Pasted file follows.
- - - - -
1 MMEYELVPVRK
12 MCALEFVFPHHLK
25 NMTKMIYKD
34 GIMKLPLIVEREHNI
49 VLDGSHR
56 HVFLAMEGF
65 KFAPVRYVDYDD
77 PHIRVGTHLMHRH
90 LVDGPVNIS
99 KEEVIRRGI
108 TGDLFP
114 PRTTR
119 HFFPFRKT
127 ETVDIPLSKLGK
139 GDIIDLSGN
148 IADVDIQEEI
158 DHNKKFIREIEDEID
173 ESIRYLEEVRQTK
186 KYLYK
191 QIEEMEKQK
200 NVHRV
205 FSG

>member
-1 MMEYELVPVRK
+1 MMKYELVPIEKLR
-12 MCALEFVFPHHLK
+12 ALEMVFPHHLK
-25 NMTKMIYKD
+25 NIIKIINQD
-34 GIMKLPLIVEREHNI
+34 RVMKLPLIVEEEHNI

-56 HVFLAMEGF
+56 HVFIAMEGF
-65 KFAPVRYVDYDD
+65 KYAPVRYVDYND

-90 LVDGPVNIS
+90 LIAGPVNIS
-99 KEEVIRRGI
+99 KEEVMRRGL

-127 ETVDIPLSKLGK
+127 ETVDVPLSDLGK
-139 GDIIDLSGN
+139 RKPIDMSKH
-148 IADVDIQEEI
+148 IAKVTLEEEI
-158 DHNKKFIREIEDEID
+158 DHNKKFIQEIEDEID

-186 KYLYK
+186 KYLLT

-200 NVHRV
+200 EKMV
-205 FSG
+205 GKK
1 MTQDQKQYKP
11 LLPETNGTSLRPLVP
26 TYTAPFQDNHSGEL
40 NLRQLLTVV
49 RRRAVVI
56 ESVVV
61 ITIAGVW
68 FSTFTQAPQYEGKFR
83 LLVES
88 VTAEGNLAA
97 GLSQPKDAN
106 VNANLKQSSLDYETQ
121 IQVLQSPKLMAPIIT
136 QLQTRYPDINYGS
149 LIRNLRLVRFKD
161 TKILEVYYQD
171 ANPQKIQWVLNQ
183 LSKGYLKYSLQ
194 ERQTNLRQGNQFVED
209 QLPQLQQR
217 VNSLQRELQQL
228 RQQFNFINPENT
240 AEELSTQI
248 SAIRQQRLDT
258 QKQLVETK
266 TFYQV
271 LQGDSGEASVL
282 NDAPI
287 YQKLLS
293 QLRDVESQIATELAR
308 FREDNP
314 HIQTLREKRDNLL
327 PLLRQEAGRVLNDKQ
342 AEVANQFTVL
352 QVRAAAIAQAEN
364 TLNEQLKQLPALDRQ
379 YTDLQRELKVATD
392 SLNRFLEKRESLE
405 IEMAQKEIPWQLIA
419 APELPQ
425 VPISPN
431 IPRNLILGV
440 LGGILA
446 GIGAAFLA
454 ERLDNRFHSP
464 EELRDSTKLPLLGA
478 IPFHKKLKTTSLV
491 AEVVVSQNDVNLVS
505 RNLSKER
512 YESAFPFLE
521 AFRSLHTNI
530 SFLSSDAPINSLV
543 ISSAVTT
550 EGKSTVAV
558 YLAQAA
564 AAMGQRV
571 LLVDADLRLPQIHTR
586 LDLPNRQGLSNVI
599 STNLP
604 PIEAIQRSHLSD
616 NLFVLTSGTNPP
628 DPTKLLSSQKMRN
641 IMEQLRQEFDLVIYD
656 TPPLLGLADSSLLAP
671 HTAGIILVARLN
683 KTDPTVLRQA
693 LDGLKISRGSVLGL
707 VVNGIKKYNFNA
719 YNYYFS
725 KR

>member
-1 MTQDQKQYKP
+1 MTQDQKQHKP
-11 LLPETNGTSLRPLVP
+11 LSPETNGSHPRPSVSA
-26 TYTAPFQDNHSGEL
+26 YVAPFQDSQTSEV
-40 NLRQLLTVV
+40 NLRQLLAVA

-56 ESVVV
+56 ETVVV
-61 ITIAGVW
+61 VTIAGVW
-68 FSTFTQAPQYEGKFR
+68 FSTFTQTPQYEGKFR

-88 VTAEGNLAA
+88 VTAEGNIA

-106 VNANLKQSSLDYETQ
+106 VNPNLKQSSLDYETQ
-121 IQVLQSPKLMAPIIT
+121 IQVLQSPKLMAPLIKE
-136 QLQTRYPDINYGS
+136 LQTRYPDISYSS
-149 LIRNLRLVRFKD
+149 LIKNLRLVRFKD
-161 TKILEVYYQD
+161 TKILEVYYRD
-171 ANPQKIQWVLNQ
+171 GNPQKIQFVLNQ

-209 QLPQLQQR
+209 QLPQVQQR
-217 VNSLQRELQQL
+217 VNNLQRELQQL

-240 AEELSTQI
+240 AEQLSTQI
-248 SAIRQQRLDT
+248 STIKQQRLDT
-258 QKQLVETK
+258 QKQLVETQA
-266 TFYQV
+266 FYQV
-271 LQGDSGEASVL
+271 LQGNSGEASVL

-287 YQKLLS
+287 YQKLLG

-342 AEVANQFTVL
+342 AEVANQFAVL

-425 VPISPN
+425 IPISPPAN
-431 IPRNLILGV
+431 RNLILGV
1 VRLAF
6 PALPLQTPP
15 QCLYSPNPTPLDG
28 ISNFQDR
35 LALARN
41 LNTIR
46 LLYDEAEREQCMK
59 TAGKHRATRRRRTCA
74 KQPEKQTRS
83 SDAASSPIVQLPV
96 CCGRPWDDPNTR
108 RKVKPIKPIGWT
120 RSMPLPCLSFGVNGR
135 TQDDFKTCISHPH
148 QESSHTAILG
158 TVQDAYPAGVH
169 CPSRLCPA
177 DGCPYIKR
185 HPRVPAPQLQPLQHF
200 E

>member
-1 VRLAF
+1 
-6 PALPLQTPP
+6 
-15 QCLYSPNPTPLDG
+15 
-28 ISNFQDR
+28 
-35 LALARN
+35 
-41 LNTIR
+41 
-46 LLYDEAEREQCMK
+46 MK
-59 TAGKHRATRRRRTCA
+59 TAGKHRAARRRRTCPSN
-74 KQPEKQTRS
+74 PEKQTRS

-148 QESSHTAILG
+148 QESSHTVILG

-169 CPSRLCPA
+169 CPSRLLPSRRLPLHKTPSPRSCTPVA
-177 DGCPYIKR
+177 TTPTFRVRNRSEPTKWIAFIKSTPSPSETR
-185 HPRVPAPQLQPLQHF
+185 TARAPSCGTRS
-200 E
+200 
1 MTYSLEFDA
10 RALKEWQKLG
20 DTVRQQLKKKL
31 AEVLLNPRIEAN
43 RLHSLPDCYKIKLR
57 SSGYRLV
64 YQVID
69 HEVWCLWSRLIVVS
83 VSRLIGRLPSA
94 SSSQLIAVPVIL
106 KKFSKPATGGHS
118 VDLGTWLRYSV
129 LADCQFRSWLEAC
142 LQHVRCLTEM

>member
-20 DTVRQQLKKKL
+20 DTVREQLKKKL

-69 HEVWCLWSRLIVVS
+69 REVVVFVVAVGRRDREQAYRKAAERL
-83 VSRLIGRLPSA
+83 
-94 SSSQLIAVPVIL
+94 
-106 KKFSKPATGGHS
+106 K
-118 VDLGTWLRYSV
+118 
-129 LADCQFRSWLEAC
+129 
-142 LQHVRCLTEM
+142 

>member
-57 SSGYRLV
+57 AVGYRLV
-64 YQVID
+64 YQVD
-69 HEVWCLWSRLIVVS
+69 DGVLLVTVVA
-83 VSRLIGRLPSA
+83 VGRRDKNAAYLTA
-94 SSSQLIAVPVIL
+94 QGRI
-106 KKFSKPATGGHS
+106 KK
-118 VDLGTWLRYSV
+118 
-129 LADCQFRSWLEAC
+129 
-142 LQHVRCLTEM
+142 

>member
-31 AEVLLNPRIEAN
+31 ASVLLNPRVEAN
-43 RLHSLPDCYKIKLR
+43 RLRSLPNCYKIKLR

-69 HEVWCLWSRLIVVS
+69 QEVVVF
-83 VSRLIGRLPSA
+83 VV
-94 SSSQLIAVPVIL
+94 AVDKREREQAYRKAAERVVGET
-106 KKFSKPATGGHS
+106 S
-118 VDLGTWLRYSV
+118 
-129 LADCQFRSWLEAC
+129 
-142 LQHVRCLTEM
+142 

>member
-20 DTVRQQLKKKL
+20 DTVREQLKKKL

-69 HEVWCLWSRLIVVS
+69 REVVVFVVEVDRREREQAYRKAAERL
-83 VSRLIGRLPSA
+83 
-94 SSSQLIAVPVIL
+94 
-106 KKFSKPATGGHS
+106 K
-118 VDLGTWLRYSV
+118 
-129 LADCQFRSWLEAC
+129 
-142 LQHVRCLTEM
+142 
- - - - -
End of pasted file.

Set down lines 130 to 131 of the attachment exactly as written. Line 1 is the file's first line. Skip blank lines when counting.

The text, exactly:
+26 YVAPFQDSQTSEV
-40 NLRQLLTVV